John Grant’s Solitude

From what I know about him, John Grant generally keeps to himself. His albums (specifically his latest effort Pale Green Ghosts) are the kind of exposure that he’s more comfortable with. He addresses love, loss, and anger along with his HIV-positive diagnosis, which, since it was divulged at a Hercules and Love Affair show, has become one of his identifying attributes, whether he’s comfortable with it or not.

It’s probably one of the loneliest albums I’ve ever heard, and the video for “Pale Green Ghosts” is the perfect visual for that. Grant is by himself the entire time, but his presence is so captivating that he doesn’t really need another person in any of the shots. It’s kind of weird to describe someone as having a definitive presence, but Grant reminds me of Orson Welles in a lot of not-so-subtle ways (and it’s not just the beard).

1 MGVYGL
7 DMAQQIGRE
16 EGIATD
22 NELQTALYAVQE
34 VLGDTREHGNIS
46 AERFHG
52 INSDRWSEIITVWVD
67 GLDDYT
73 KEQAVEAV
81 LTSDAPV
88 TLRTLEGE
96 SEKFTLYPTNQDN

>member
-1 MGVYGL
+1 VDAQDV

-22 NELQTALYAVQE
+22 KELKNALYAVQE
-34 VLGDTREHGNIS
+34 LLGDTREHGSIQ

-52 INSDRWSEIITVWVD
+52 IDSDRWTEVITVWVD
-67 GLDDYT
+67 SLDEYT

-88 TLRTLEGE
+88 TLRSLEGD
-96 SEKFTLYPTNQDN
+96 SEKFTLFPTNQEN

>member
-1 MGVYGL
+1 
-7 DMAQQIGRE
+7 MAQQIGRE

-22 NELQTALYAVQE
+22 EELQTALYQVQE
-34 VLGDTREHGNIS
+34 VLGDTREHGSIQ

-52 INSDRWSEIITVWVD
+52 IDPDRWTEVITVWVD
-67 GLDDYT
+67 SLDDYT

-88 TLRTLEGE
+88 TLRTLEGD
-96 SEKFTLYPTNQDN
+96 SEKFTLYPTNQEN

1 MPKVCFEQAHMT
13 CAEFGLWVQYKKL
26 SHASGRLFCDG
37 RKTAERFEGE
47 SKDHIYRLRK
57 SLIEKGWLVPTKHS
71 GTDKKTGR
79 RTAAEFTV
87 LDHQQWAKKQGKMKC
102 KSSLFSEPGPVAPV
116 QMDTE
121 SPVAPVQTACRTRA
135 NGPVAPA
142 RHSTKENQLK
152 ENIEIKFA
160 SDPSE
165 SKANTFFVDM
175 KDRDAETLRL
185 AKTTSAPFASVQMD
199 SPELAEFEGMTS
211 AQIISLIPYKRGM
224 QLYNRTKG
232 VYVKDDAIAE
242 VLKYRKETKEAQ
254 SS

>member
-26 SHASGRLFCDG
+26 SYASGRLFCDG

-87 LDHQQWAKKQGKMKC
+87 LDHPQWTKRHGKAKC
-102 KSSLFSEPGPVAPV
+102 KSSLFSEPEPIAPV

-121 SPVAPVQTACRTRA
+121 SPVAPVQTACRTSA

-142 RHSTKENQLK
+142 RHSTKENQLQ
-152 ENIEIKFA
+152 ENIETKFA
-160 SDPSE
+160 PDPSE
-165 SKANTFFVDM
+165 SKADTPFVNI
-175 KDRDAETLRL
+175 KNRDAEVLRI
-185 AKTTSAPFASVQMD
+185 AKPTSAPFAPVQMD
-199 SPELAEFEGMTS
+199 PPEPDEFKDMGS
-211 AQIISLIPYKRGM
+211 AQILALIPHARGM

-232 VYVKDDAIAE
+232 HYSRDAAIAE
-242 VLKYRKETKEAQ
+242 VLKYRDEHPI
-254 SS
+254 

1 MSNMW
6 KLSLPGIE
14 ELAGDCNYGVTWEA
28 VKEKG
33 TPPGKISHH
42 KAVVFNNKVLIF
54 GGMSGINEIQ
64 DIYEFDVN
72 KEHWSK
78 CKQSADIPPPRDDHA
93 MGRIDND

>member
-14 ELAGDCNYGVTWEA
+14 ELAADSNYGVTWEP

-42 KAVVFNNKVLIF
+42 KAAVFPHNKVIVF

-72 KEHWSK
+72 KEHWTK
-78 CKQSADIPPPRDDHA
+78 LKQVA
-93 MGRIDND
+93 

The video for “Pale Green Ghosts” is hard to interpret, but the shots of Grant opening a trunk and walking with a shovel seem to imply that he is burying demons. It’s breathtakingly gorgeous, but in a way that fills you with dread instead of longing. Images of Grant’s face flash by time after time with the same sorrowful-but-determined expression that almost overshadows the scenery of the video, and Grant on his own is sad, but still communicates self-exile, which is a lifestyle that Grant appears to lead on his own.